And for all that power, are textbooks really more valid than the experiences and questions the students bring to the table?

Journal: Update and Ponderance

I’m finding it difficult to maintain the homework blog, my other commitments, and this blog too!  Sorry!

The class has undergone some changes since I last surfaced.  One is that our room changed.  Instead of having a medium-sized room with a wall of windows, we have a smallish room with no windows and not enough electric lights.  I like to think of it as The Cave, but it’s not horrible, just a small step backward.  Another change is in our schedule.  We’d been having computer time daily, but the class decided to have longer computer sessions twice a week instead.  So far it’s working out well!

Class size has been hovering in the high teens, except that Monday we had 21, which is a lot for The Cave. 

One issue that’s thus far been a non-issue is our textbook.  It’s actually quite good, but it’s geared for English as a Foreign Language, not English as a Second Language (EFL, not ESL).  The difference is that EFL is for people who are in their own, non-English-speaking countries, learning English in classes.  ESL is for people who are in English-speaking countries, learning English both in class and in their life through necessity. 

One general difference between the two groups is often (but not always) income.  Think about it: who has more plentiful opportunities to earn good money, someone who speaks the dominant language of the country he/she’s in, or someone who is just learning to do so?  In other words, ESL students are (generally) less well-off than EFL students.

This in turn impacts the units present in textbooks.  Right now we’re in a unit about vacations.  This is soon to be followed by a unit on transportation (plane, ship, train, rental car, limo) followed by a unit on shopping.  My students are not all living in poverty by any means.  Many of them clearly have some disposable income.  But many of them simply do not have the means to choose between an African safari and a cruise in their normal, everyday lives.  I feel a little awkward harping on spending (lots of) money for three units in a row.  It seems particularly ironic since there’s a distinct absence of a work-related unit.

Now thank goodness my program cheerfully gives us the freedom to modify and to write our own unit tests.  In this way, I have some flexibility regarding what to focus on within the units.  At risk of looking a gift horse in the mouth, I can’t help but notice that the responsibility is falling on me to donate (a lot of) my time to fix the textbook.  This is not a case of my program being oblivious.  It’s a case of scarcity and all of us doing our very best with what we have.  I think we do a great job.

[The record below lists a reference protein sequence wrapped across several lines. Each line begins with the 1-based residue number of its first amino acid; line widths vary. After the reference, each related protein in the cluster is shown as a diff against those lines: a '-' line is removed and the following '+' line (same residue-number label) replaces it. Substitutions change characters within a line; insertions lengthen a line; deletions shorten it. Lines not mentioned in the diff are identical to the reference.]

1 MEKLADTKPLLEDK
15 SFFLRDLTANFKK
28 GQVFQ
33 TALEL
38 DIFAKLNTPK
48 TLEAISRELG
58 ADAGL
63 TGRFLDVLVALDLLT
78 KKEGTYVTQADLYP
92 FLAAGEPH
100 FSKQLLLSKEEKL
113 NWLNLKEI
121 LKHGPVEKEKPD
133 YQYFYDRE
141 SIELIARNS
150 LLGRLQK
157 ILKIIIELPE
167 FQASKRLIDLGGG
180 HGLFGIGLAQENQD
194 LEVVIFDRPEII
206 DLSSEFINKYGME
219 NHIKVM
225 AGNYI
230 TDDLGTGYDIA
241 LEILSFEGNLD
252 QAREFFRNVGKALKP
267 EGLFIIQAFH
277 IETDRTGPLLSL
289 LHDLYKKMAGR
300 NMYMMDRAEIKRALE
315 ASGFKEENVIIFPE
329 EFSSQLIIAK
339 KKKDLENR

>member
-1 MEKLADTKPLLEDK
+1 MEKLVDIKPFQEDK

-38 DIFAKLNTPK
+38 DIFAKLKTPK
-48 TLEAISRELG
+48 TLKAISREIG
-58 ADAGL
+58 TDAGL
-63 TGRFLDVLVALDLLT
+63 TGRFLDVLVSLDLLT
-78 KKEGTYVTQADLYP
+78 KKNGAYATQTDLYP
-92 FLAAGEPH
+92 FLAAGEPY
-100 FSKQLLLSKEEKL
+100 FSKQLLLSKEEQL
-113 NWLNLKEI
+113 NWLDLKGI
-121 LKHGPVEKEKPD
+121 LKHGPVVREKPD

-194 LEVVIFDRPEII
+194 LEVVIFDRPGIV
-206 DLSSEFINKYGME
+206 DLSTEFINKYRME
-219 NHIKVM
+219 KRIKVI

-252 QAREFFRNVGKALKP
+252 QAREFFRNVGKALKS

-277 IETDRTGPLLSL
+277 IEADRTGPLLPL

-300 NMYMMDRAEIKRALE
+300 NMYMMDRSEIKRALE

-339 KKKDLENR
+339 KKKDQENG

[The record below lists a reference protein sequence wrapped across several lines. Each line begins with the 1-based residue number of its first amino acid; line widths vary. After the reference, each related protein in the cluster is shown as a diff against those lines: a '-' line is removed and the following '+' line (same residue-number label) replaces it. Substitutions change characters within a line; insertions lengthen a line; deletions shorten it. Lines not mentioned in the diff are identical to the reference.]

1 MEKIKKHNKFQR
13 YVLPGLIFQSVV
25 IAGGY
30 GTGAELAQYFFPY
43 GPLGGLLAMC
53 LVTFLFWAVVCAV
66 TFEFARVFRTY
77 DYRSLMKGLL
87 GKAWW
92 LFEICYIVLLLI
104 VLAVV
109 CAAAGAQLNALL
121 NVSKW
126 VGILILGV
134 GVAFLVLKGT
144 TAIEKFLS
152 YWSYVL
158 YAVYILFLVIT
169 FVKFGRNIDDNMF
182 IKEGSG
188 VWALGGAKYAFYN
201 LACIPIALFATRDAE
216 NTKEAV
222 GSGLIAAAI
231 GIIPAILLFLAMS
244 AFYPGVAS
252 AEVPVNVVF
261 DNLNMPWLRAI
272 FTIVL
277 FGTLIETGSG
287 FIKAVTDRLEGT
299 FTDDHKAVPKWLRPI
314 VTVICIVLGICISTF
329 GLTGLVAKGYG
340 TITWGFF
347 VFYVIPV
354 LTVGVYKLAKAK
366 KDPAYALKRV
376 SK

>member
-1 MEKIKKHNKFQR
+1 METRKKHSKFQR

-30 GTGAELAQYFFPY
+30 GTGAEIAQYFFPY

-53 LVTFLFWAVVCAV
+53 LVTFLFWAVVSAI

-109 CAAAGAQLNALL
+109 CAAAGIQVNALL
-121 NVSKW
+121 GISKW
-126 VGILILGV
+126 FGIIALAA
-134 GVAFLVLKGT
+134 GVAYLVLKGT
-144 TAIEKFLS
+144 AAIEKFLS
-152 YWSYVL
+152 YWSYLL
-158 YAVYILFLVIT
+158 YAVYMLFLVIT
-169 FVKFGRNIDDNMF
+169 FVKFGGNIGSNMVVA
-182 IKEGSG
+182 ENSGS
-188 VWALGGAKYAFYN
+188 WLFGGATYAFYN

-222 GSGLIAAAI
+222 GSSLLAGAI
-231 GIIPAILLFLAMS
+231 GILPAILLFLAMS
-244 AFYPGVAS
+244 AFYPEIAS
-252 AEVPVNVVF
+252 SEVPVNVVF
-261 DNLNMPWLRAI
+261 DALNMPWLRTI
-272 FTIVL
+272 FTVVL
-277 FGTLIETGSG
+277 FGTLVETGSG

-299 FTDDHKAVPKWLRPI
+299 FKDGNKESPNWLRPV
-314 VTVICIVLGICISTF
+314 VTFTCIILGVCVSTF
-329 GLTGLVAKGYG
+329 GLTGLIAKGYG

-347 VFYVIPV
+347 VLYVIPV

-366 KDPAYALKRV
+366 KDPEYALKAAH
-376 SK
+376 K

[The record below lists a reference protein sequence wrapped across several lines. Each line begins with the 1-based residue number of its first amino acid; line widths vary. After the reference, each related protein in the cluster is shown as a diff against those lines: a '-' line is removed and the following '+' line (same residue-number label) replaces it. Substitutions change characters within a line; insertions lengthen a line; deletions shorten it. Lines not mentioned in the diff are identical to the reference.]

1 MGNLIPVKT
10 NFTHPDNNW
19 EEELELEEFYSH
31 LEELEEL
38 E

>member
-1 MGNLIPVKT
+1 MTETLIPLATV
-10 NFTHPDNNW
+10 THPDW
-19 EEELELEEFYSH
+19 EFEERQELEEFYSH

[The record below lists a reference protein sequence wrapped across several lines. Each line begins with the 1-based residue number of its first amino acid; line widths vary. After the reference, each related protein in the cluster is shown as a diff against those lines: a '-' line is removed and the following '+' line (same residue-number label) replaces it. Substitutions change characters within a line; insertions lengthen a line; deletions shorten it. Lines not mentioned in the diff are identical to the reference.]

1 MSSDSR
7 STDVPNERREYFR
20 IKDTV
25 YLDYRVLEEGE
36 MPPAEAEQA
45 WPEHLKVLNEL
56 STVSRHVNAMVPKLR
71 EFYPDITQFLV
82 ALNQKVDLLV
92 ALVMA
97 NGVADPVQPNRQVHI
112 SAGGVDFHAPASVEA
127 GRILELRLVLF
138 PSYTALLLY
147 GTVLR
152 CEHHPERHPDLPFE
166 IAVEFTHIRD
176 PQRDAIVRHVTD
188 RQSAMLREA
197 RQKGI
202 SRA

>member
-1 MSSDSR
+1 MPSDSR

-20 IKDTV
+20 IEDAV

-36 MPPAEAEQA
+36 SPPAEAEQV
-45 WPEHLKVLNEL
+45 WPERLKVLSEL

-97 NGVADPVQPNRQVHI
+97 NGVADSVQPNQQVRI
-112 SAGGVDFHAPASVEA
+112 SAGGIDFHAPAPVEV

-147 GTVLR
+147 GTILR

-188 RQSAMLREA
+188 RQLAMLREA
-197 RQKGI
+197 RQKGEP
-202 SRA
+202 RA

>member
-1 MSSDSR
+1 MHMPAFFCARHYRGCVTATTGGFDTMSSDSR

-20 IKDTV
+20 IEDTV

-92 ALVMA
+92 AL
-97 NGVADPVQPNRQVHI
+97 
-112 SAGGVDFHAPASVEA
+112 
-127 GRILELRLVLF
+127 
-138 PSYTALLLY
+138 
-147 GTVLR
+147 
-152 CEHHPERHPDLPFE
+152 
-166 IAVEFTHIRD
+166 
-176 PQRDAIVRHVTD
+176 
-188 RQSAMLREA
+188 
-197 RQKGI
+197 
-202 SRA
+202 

But why is this level of scarcity acceptable to our students, our government, and our society?

I’m happy to go along with it out of respect to my students and my employers.  I’m improving my own skills in the process.  Looking at a macro level, though, I worry that all of us doing exactly what I’m doing are in a way perpetuating the scarcity.

Thoughts on High School Blog Scuttlebutt

I have exactly 15 minutes to write this post, so forgive the un-editedness of it.

I saw on’s junk news headlines that a high school teacher got in trouble for her anonymous blog (now taken down, but the cache is still available), in which she discussed aspects of her life including but not limited to her frustration with lazy, grade-grubbing students.

I have many related thoughts:

  1. One reason I really enjoy working with adults is the maturity they bring to their education.
  2. One reason I really enjoy teaching English to adults in the USA is because nobody tells me that I have to create motivation in others.  It’s a necessity, and all “shoulds” aside, we all know it well help them and their families succeed.
  3. I don’t feel you can actually create motivation in a motivational vacuum.  It can be magnified, but something has to be there first.
  4. High school is plagued with its bizarre social structures, out-dated curriculum, and the vestigial idea that completing it is some sort of accomplishment: thus the lack of motivation.
  5. High school is meaningless (see above) except inasmuch as it gets you into college: thus the grade-grubbing.
  6. What do we think we’re going to produce in that kind of an environment?  Students who appear lazy except when it’s time to argue about grades, and teachers who are ticked off a lot.
  7. Free speech.

That is all for now.